The Monday morning quarterback
Stephen Raab | Monday, February 15, 2016
I didn’t pay much attention to the Super Bowl halftime show. My friends and I put it on mute and I went to go get a burger from Five Guys. From the little I disinterestedly glimpsed, nothing seemed that remarkable. I was expecting only a couple of Buzzfeed “listicles” about “21.6 times that Beyoncé made us not even” or some such. However, I discovered the next day that there was much cause for controversy. During her performance of “Formation,” the singer and her backup dancers appeared wearing costumes deliberately evocative of the infamous Black Panther Party’s iconic uniforms.
Beyoncé doubled down on her activism when her backup dancers posed with a sign reading “Justice 4 Mario Woods,” in reference to the death of an African-American man who was surrounded by San Francisco Police Department officers after he stabbed another man with a knife. The officers employed beanbag shotgun rounds and pepper spray to compel Woods to drop his weapon. Woods refused to comply and attempted to leave the encirclement. Police briefly retreated, then opened fire when Woods refused to surrender.
Beyoncé is certainly within her rights to second-guess the SFPD when it comes to their use-of-force protocol, even though she has zero experience detaining belligerent, armed suspects. But the Black Panther Party is the last organization she ought to be promoting as an agent of empowerment, and it would be tragic for the modern Black Lives Matter (BLM) movement Beyoncé claims to inspire to end up in any way like the Panthers.
Founded in 1966 in Oakland, the Black Panther Party’s initial goal was to engage in (legally armed) monitoring of police actions against minorities. In this respect, they were not too different from modern, centrist BLM activists who encourage filming interactions with law enforcement or the wearing of body cameras by police, both laudable goals. Unfortunately, the Party’s rhetoric soon turned violent, with chants such as “Off the pigs!” becoming commonplace. The party adopted as its idols the Communist perpetrators of mass slaughter — Joseph Stalin, Mao Tse-tung and Kim Il-Sung.
Violent words prefaced violent acts. Throughout the late 1960s, the Black Panthers perpetrated sporadic, armed ambushes against police officers. Black Panther violence spread across the nation; in New York, the Panthers attempted to blow up multiple police stations. Schisms within the Party (exacerbated by FBI infiltration) quickly caused the violence to turn inward in the form of bloody purges. Alex Rackley, Sam Napier and Betty Van Patter are just a few of the people tortured to death on the orders of Black Panther Party upper leadership for the sake of a turf war. Founding member Huey Newton would later claim, “We’ve never advocated violence.”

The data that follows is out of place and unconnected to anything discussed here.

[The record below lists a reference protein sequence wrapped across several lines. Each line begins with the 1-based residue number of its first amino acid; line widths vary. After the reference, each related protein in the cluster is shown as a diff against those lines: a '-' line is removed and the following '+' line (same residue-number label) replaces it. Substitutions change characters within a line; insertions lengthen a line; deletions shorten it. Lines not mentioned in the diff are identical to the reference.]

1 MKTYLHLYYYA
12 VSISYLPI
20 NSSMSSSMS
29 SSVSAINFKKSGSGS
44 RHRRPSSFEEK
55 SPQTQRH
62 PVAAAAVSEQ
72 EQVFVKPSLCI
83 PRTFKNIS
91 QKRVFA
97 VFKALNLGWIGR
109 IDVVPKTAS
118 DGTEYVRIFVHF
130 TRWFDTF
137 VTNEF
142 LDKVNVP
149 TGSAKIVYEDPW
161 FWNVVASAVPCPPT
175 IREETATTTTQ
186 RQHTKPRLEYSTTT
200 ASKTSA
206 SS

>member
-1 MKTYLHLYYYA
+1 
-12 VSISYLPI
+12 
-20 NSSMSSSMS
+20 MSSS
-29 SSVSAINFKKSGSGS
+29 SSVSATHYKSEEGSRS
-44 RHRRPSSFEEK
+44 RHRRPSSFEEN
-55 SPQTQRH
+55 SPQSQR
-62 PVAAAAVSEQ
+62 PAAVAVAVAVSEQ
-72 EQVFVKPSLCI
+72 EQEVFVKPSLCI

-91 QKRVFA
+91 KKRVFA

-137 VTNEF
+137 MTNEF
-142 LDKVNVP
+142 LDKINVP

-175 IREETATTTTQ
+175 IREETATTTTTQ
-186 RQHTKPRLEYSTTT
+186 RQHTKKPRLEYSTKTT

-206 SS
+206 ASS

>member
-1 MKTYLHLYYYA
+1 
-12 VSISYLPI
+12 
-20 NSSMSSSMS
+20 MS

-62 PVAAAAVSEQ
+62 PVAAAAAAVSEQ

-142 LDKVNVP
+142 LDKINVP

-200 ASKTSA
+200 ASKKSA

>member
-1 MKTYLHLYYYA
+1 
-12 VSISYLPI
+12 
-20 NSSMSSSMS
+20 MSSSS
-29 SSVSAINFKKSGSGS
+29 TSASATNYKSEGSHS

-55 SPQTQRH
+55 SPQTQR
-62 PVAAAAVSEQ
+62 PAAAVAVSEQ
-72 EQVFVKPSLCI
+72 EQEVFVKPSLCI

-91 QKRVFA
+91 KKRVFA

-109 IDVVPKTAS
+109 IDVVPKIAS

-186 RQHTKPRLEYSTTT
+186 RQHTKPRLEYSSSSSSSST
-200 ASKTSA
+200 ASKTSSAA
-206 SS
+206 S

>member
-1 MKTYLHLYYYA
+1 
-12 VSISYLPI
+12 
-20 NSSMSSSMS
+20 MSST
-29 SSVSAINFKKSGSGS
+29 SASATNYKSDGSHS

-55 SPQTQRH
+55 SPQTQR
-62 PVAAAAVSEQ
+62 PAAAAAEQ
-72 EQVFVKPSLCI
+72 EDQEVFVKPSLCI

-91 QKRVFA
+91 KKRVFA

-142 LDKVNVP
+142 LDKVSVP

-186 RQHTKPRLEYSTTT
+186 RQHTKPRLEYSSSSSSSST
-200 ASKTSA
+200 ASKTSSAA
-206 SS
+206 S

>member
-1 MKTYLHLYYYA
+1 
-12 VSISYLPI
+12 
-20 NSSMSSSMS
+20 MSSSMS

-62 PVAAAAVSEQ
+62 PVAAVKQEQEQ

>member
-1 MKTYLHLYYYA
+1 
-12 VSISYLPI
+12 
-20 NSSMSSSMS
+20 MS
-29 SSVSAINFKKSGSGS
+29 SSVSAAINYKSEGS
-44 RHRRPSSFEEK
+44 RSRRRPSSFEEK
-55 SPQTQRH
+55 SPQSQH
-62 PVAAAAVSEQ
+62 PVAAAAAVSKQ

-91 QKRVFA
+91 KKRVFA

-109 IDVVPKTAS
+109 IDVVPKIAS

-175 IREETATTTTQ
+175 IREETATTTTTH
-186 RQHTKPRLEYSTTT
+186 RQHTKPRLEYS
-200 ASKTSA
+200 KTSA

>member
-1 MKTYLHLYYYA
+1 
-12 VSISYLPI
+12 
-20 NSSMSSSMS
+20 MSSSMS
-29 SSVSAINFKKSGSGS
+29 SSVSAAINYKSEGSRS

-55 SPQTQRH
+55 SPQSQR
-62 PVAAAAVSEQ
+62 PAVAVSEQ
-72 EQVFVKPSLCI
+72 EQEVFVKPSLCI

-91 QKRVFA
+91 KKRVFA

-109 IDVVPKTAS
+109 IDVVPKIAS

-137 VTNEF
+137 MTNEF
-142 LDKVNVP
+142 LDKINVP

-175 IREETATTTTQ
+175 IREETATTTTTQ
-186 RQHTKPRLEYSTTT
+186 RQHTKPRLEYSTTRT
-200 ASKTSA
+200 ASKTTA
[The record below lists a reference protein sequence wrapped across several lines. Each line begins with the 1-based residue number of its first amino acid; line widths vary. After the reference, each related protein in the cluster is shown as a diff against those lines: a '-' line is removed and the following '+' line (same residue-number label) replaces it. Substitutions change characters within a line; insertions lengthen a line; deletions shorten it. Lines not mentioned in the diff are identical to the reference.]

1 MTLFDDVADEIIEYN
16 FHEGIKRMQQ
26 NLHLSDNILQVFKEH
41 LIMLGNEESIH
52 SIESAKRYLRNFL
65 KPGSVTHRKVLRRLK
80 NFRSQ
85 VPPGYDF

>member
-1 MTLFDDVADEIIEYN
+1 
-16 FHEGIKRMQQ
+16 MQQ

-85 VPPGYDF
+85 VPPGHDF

From the ashes of the Black Panther Party arose the Black Liberation Army. In one of its first actions, BLA members bombed the funeral of San Francisco police officer Harold Hamilton in what would be the first of many attacks on police. In 1981, members of the BLA hijacked Delta Air Lines Flight 841 and demanded a million-dollar ransom to help fund their crimes.
Certainly, the current Black Lives Matter movement is not yet at Black Panther levels of antigovernment terrorism. But history echoes loudly as protesters march through the streets of 2014 New York City, chanting “hands up, shoot back” and “we want dead cops.” The former of these calls to violence, of course, refers to the now-disproven claim that Ferguson resident Michael Brown was killed while attempting to surrender. As with the Mario Woods case, the shooting of Tamir Rice, who reached for a BB gun when confronted by officers and the suicide in police custody of Sandra Bland, organizations with an axe to grind spun Brown’s death as an “execution” in a deliberate attempt to inflame the population against police. It worked better than they could have ever hoped.
Sometimes, BLM’s violence is indirect, such as death threats made against the defendants in officer-involved shootings. Other times, protesters have taken direct action, such as the destruction of police vehicles during the Ferguson and Baltimore riots or the throwing of Molotov cocktails at the 4th Precinct headquarters of the Minneapolis Police Department. In the most extreme case, this violence has turned deadly.
On December 20, 2014, Ismaaiyl Abdullah Brinsley shot and killed Officers Wenjian Liu and Rafael Ramos as they were sitting in their patrol car in Bedford-Stuyvesant, New York, then ran into a subway station and took his own life. In social media postings prior to his death, Brinsley claimed the assassination was revenge for the killings of Michael Brown and New Yorker Eric Garner, who died resisting arrest that July. (For once, it was the left who rushed to emphasize the mental illness of the “bad guy with a gun.”)
Ironically enough, Beyoncé’s criticism of the SFPD didn’t stop her from accepting a California Highway Patrol escort on her way to perform at the Super Bowl. Nor, indeed, did her inflammatory rhetoric and lionization of the Black Panthers prevent the officers of the CHP from providing it for her. They put their lives on the line to ensure the safety of a woman who would shortly denounce them before millions. Why? Because her life matters.
The views expressed in this column are those of the author and not necessarily those of The Observer.